2 1/2 years ago I took a 90 minute ride that changed the entire course of my life. I stepped off of a plane and into the air that my body will forever crave. I found out that love at first sight does exist, when I fist set eyes on the country of Haiti. I remember the island music that floated from the band that was there to welcome us. I remember the smell of the air, a mixture of fried food, wild flowers and sea water. I remember the moment where all I had known faded into everything I now loved.
Many journeys later and I still feel the awe that captured me on that first day. I step off of the plane and I breathe easily again. I left Haiti on January 19th in a fog of pain and confusion, with no idea what the future held. When I flew back 2 days later I was scared, not of the aftershocks that rattled the ground but that perhaps, along with everything else, my love for Haiti might be shaken. Stepping off the plane erased all of those fears. I knew that there was no earthquake strong enough to destroy the foundation of my love for this place. There was no depth of pain or sorrow that could replace the passion in my soul. The stench of death in the air though strong, could not mask the memory of fried food, wild flowers and sea water.
As I heard the voices of panic that surrounded me I was taken back to the voice of a little boy who looked out of his bed at me and said “mama”. I heard people crying around me and I remembered the sound of the song that the children sing when one of them left to go home with their new families. As I stood there the memory gave way to reality. The song I was hearing was getting louder as a line of vans arrived, each filled to the brim with those precious children. The reason I was there, the reason I will never be able to walk away. Their eyes were huge as they stared at the airplanes around them. In the arms of their nannies, they sang the songs they taught them. For those moments it drowned out the reality and took me back to the very core of the passion I had found. It reminded me why I was there and opened my eyes to the fact that I was allowed, considered worthy of holding the people that I loved during the worst moments of their lives. It assured me that I had found the one thing that made my life more than waking up, making it through and crawling back into bed, day after day.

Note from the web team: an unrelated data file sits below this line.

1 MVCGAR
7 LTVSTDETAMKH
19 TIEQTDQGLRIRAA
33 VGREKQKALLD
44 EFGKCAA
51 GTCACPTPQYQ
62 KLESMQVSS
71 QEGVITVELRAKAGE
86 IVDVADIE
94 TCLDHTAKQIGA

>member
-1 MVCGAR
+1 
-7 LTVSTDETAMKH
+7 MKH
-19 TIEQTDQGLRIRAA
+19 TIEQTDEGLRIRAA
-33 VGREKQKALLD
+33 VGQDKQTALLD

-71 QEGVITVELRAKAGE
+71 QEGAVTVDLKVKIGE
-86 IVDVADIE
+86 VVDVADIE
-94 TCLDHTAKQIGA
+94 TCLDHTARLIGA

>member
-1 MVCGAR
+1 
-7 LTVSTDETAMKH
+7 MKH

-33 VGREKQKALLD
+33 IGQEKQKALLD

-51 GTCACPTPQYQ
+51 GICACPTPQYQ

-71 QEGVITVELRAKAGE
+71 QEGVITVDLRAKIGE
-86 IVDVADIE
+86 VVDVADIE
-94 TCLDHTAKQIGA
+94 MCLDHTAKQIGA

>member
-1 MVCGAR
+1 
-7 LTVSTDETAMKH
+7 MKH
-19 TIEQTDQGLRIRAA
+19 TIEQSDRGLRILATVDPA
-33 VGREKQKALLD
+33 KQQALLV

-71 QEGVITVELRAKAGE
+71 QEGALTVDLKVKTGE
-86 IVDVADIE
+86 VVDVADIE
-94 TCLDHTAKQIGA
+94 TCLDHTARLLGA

A few weeks ago I was shopping with my mom, I had printed a few photos from my last trip to Haiti and as I was paying for them the young woman at the checkout counter began asking me questions. They were the usual things I have heard until I was leaving and she turned to me and asked, “Was that the saddest thing you have ever seen?” For a second I didn’t know what to say, I ended up mumbling something and walking away. As I drove home my mind wandered and I began to answer her question…
Was the pain of Haiti the saddest thing I have ever seen? Was the starvation of babies and children the worst thing that comes to my mind when I close my eyes? Was the hurt in the eyes of a father, as he handed me his baby daughter the most horrible thing in my world?
In a way you can say yes. Yes, it is awful and it is sad but for some reason my first response was to say no. I wanted to say no because the pain of Haiti isn’t what I remember when I remember Haiti. I remember the pain, but I think about the hope. I remember the tears but I think about the laughter. I remember the hunger but I think about the fullness of life.
I let my mind wander farther, back to a time in my life where I was living with no direction at all. I remember how it felt to wake up every morning and wonder if this was really what life was about. I remember feeling like there must be something more, but having no idea what. I remember wandering and wasting so many moments pursuing things that I though would give me purpose.
Then I looked around me, at the people in this world. People who cling to this “American dream” that they have been fed. People who are content to go through their lives with no real passion or purpose. People who are searching. I see these people who are unaware or who don’t care. I see what I was and where so many in this world are and I know, a life with no passion, a life with no purpose, that is the saddest thing I have ever seen.